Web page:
Heat warnings and advisories were in effect Wednesday for the District of Columbia, Virginia, North and South Carolina, New Jersey, Maryland, Delaware, and parts of Pennsylvania, New York and Georgia, the National Weather Service said.
Business was booming at ice cream shops and water parks.
"The heat is definitely driving people to the water," said Emily Ball, manager at Wild River Country in North Little Rock, Ark.
The weather also has driven up demand for electricity to run fans and air conditioners, straining electric utilities from California to New York, where the New York Independent System Operator said usage hit record levels Tuesday for the second week in a row.
The Tennessee Valley Authority, the nation's largest public utility, said demand in its seven-state region stretching from Mississippi to Virginia hit an all-time record Tuesday of 31,935 megawatts — breaking the record set just the day before. The average temperature across the Tennessee Valley when the record was set Tuesday was 95 degrees.
A cold front promised relief Wednesday for Arkansas and other states. By late Wednesday morning, rain and thunderstorms marking the front stretched from Texas to northern New York state.
The front touched off storms Tuesday that battered parts of northern Ohio with hurricane-force wind. At least 30,000 FirstEnergy Corp. customers were without power Tuesday night.
Cooler air behind the front promised highs only in the 70s Wednesday in northern Ohio and elsewhere in the upper Midwest.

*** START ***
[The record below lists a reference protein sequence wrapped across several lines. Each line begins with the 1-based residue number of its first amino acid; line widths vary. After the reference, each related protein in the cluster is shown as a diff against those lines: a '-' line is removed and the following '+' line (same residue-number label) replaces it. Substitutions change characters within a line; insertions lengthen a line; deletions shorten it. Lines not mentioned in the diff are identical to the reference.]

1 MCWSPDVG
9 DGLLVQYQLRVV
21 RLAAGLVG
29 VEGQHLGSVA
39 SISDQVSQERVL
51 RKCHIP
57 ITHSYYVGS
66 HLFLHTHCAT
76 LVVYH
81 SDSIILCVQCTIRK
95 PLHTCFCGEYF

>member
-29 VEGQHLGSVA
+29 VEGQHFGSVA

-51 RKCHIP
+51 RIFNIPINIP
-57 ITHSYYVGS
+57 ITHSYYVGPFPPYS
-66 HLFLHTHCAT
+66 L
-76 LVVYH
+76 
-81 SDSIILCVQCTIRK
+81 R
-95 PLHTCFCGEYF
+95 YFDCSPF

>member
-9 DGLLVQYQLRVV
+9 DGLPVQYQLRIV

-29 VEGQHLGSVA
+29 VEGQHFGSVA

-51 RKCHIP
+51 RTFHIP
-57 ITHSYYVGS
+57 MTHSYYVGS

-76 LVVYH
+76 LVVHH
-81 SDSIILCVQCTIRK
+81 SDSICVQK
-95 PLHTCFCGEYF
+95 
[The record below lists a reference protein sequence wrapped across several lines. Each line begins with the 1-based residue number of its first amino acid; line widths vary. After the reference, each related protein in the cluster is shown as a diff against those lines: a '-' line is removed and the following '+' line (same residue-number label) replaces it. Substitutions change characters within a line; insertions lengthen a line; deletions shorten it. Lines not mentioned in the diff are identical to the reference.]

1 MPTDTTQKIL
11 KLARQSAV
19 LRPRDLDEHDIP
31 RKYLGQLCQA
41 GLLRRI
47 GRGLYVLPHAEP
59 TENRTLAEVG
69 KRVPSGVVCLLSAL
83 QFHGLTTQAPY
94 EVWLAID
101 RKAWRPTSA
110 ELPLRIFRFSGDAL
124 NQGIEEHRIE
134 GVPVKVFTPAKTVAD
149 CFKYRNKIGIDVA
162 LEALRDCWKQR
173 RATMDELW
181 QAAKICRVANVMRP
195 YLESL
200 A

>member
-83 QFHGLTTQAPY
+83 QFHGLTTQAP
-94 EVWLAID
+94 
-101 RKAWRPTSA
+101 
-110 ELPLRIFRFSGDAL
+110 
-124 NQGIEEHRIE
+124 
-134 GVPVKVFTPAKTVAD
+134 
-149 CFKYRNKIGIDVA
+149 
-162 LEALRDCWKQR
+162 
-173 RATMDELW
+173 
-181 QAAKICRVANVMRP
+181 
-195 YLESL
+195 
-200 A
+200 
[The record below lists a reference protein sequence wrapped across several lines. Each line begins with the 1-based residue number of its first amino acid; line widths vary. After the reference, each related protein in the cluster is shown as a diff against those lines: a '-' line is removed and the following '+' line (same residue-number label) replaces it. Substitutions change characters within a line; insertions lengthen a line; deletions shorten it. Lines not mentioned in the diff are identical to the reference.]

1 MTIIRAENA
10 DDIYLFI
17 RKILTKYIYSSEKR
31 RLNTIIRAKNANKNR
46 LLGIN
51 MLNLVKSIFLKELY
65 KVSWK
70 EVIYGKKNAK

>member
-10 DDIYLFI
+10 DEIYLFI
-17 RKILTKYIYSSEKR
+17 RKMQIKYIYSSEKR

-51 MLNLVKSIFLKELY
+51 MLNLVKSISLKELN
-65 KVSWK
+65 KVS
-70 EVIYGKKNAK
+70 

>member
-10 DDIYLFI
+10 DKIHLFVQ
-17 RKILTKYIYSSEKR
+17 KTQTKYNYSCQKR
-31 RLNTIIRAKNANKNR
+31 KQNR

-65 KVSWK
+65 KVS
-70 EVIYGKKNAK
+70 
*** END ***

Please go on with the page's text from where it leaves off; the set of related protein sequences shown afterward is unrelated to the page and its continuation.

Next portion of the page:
Ahead of the front, however, New York's Central Park cooled only to 80 degrees during the night and headed for a high Wednesday in the upper 90s. Meteorologists warned of a third straight day of dangerously hot and humid weather in parts of the Southeast.
Florence, S.C., hit a record high of 101 on Tuesday, toppling the old record of 99 that had been on the books since 1949, the weather Service said. Raleigh-Durham, N.C., also peaked at a record 101, and Lumberton, N.C., roasted at 102.
The heat has been blamed for at least 28 deaths in the Phoenix area, most of them homeless people, along with at least four in Missouri, two young children left in hot cars in Oklahoma, and one each in Kentucky, Ohio and Mississippi.
The heat also was blamed for at least 1,200 cattle deaths in Nebraska.
Farmers across the Midwest have been using everything from electric fans to cold showers to protect their livestock from the oppressive heat.
Tracy Swank, who raises sheep near Toledo, Ohio, said she has been opening more barn doors to increase air flow and filling more troughs and buckets with water.
"Animals are pretty resilient. They'll adjust, but you still have to give them plenty of water and provide some shade," she said.